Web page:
The take home message to any contractor should be that if you have certifications, you should let the customer know. The customer may not know what they mean, but words like certified, licensed and registered signify that someone is looking over your shoulder to make sure that the work you do meets a quality standard.
This is why the Home Energy Professional Crew Leader certification is such a game changer. First, it is a U.S. Department of Energy (DOE) funded effort. For a performance contractor, having certifications backed by DOE is a selling point for the consumer. Who better than the Department of Energy knows about energy efficiency?
Second, this is the first crew leader certification in this industry’s history. Yes, there are energy auditor and installer certifications. Some jurisdictions require them. Certainly many contractors realize the value of those certifications in their marketing effort. But the crew leader is a new edge that savvy contractors are going to jump on.
“All Crew Leaders are Certified Home Energy Professionals” is a pretty powerful statement in a print ad or flyer. In a live pitch, there is a chance to add that the Home Energy Professional certification is part of DOE’s national guidelines and that the company therefore follows the national Guidelines for Quality Work by using certified Home Energy Professionals.
Unlike the lead safe certification, this certification is voluntary. So there will be contractors who don’t get their crew leaders certified. But when a competitor puts “All Crew Leaders are Certified Home Energy Professionals” in ads and flyers, consumers are eventually going to begin wondering if this is true with other contractors they interview.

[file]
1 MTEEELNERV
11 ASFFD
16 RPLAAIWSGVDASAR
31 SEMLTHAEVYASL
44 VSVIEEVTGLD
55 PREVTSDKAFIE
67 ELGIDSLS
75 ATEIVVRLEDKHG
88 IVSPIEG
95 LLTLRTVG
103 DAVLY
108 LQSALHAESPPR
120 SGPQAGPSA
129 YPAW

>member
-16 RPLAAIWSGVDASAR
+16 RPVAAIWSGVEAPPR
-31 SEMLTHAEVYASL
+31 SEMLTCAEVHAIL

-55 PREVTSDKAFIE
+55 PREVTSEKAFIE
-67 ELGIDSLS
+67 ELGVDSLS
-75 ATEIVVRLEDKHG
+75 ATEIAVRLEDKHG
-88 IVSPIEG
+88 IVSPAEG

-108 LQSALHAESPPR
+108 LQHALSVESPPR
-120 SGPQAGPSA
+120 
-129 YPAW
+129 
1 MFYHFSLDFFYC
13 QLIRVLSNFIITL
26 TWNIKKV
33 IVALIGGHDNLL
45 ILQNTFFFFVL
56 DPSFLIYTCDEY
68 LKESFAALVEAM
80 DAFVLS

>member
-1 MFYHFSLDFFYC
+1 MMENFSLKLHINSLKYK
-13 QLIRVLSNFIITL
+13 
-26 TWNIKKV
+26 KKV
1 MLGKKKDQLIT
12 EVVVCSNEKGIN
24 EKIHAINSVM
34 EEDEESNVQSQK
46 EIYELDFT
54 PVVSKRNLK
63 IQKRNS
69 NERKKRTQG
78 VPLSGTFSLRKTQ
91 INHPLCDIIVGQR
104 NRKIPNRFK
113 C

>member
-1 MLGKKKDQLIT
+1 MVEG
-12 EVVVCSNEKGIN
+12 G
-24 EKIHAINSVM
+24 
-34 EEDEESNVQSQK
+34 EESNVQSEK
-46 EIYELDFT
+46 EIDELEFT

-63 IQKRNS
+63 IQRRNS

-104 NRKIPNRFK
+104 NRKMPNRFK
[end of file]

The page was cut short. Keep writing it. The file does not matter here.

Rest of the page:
There probably is some good tap dancing that can go into answering that question if the answer is no. But even if the customer is willing to take the risk on non-certified workers, there will always be a question about quality. The work may be just fine, and consistent with the national Guidelines for Quality Work. But if the customer has that doubt going into the project, it may make it difficult to manage the customer’s expectations, simply because “certification” now means something in his or her mind.
“All crew leaders are certified Home Energy Professionals” is a sound bite that taps into some basic consumer behavior. It can make the customer more receptive to finding out what a Home Energy Professional is and what other Home Energy Professionals you employ. It opens the door to talk about the national Guidelines for Quality Work which may make the consumer feel more comfortable about the proposed work, knowing it meets DOE guidelines. The contractors that can use it are likely to have a significant advantage over those that don’t.
More information on this new home energy certification can be found at: www.bpi.org/pilot.
Dr. Richard Knaub is a project leader in Weatherization & Workforce Development at the National Renewable Energy Laboratory. He has been actively participating in developing Weatherization training and standards both at the state and national levels for the last several years.